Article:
Andreja Brulc's Blog

MEXICO Project: Christmas Symbol: Poinsettia

Posted in MEXICO by andrejabrulc on 26/12/2012

DSC_0438In Mexico, in addition to piñatas, another important Christmas symbol is a poinsettia (Euphorbia pulcherrima). My mother has been buying the flower grown in a pot ever since I remember in order to decorate our dinner table for Christmas. As she calls it a ‘Christmas Star’, as it is officially known in Slovenia, I thought it was just a pretty red flower that grew around Christmas in some European greenhouse in the middle of winter and was part of the modern capitalist money-spinning world to make our Christmas dinner table prettier! But until my research on Mexico, I had no idea that the flower has, in fact, a very long Christmas tradition that goes back to the 16th century and that its origin brings me to Mexico!

My fascination with the poinsettia actually begun before my research in early November when I saw it for the first time in the garden (below) of a lovely woman called Eulalia Florina Morales from Teotitlan del Valle, a town in the Valley of Oaxaca famous for a pedal-loom weaving. I went to see her workshop, where she showed me the process of preparing a raw wool for hand-spinning and eventually for weaving.



Origins and description

The poinsettia is native to Mexico and central America. It can be found in the wild in the deciduous tropical forest at moderate elevations from the southern part of the State of Sinaloa down the entire Pacific coast of Mexico to the State of Chiapas and, across the border, to Guatemala. Also, it grows in the interior in the hot, seasonally dry forests of the States of Guerrero, Oaxaca and Chiapas.

To my surprise, the poinsettia is actually not a flower but rather a small tree or a shrub, typically reaching a height of 0.6–4 m (2–16 ft).

DSC_0622 DSC_0623The coloured bracts – which are most often flaming red but can be orange, pale green, cream, pink, white or marbled – are often mistaken for flower petals because of their groupings and colours, but are actually leaves. The colours of the bracts are created through photoperiodism, meaning that they require darkness (12 hours at a time for at least 5 days in a row) to change colour. At the same time, the plant requires abundant light during the day for the brightest colour.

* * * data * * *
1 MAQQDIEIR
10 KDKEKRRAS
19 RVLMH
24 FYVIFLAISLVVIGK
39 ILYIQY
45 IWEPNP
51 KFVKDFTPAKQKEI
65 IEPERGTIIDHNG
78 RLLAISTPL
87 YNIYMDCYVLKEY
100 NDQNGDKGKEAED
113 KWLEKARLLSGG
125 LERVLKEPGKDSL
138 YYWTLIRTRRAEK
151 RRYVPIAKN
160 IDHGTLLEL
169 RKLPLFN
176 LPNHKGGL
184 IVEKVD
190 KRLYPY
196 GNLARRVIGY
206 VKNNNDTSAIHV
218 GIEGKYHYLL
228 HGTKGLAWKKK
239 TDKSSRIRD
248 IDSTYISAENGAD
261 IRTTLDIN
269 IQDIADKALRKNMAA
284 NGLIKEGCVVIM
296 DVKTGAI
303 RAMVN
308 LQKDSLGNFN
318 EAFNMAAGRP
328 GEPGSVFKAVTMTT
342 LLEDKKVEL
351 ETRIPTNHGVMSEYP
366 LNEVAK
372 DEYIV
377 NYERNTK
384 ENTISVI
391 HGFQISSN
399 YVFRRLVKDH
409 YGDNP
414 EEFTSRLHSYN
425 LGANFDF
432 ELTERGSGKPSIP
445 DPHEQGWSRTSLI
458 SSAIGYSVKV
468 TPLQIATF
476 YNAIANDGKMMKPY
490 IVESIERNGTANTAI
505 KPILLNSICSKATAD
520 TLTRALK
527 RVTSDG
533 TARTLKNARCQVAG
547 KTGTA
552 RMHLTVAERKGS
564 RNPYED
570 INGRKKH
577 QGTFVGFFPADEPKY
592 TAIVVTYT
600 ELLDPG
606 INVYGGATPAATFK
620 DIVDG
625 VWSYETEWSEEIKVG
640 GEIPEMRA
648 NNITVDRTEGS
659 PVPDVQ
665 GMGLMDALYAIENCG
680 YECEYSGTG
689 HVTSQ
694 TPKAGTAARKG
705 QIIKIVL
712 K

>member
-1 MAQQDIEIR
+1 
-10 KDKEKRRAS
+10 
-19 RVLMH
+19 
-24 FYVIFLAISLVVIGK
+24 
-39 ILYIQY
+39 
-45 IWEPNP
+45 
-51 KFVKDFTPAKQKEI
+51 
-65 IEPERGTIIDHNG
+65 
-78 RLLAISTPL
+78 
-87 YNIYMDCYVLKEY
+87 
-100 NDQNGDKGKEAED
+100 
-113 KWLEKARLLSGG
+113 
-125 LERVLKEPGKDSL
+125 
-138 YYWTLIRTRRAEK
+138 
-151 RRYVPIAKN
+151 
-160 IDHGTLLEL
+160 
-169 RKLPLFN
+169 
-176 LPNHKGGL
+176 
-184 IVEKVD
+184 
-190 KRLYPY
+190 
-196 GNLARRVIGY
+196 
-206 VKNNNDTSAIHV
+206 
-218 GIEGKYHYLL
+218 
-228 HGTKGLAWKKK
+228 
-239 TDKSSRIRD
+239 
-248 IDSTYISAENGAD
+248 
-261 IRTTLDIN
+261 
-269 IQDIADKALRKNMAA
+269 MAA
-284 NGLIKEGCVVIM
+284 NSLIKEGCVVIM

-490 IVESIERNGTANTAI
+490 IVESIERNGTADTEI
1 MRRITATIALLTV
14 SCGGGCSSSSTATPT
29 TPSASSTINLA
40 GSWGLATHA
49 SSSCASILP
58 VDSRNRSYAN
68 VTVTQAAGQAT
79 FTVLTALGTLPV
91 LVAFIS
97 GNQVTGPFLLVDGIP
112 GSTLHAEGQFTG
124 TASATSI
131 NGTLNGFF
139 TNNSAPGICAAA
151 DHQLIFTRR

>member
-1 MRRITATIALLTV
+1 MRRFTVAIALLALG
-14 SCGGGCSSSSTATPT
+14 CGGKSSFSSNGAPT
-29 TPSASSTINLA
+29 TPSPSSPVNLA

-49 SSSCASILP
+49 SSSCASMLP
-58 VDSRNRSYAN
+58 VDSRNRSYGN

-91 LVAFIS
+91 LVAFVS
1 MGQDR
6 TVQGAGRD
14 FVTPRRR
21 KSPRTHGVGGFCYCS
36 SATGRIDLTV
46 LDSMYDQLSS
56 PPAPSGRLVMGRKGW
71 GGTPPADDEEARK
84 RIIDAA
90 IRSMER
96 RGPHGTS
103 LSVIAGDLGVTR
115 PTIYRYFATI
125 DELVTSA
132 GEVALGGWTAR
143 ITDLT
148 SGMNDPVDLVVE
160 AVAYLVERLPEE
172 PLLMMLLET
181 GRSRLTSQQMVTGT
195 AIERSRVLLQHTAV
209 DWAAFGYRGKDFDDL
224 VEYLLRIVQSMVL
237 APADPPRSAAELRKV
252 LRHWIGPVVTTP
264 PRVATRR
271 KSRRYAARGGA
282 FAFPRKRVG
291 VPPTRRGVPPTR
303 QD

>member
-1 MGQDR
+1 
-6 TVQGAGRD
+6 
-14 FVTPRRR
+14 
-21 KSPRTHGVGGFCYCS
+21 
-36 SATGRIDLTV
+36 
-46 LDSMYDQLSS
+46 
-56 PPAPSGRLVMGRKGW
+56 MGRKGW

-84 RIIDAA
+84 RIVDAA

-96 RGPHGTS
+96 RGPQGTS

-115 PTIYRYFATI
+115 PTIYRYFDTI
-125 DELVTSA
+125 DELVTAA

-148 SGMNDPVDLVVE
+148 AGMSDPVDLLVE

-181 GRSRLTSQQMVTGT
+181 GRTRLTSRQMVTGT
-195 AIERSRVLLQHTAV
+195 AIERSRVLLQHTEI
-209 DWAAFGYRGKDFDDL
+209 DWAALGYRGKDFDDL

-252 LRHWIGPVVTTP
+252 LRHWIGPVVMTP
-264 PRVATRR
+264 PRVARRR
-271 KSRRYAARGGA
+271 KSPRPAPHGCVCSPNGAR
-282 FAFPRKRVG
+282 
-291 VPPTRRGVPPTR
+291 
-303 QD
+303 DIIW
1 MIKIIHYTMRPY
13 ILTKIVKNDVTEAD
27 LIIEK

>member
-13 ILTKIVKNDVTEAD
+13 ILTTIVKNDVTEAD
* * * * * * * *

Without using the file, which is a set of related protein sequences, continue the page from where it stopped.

DSC_0319 DSC_0321DSC_0615There are over 100 cultivated varieties of poinsettia. While the main public squares (zócalos and plazas) and those in front of the churches, as above in Ocotlán and Teotitlan del Valle in the Oaxaca Valley, may carefully be planted with the commercially grown red poinsettias each year during December leading up to Christmas, the poinsettia is actually a pride of almost every Mexican house, such as the gardens below at San Filipe del Agua and in Forestal near Oaxaca. The other three flowers are frangipani, bougainvillaea and dahlia.


The flower seems to be also a popular choice to be carried in processions on feast days during this time of the year in Oaxaca, as in the procession of children for the Day of the Virgin of Guadalupe, the patron saint of Mexico (12 Dec) (Peregrinacíon infantil al santuario de Nuestra Señora de Guadalupe).


Christmas association

The flower had already been in use in Mexico before the Conquest. In Nahuatl, the language of the AZTECS, the plant is called Cuitlaxochitl (from cuitlatl meaning ‘residue’, and xochitl meaning ‘flower’) meaning “flower that grows in residues or soil.” The Aztecs used the plant to produce red dye and as an antipyretic medication (i.e modern-day ibuprofen and aspirin).

The plant’s association with Christmas began in the 16th century in Mexico. I found two versions of the legend of how the poinsettia was discovered. In the FIRST, a little boy named Pablo was walking to a shrine in his village to see baby Jesus and had nothing to offer to the child. Having seen greenish branches that grew everywhere, he collected them and laid them on the mantel though other children teased him. But to the surprise of others, red-shaped flowers soon appeared on each branch. In the SECOND, a young girl was too poor to provide a gift for the celebration of Jesus’ birthday. The tale says that the child was inspired by an angel to gather weeds from the roadside and place them in front of the church altar. Crimson ‘blossoms’ sprouted from the weed and became beautiful poinsettias.

From the 17th century, Franciscan friars included it in their Christmas celebrations. The star-shaped leaf pattern is said to symbolise the Star of Bethlehem, and the red colour represents the sacrifice of blood through the crucifixion of Jesus. In Spain, it is known as ‘Flor de Pascua’ meaning ‘Easter flower’. In both Chile and Peru, the plant became known as ‘Crown of the Andes’. In Mexico and Guatemala, it is now known as Noche Buena meaning ‘Christmas Eve’. It is, therefore, extensively used in Christmas celebrations in these two countries, from where it eventually spread as a Christmas flower to other parts of the world.



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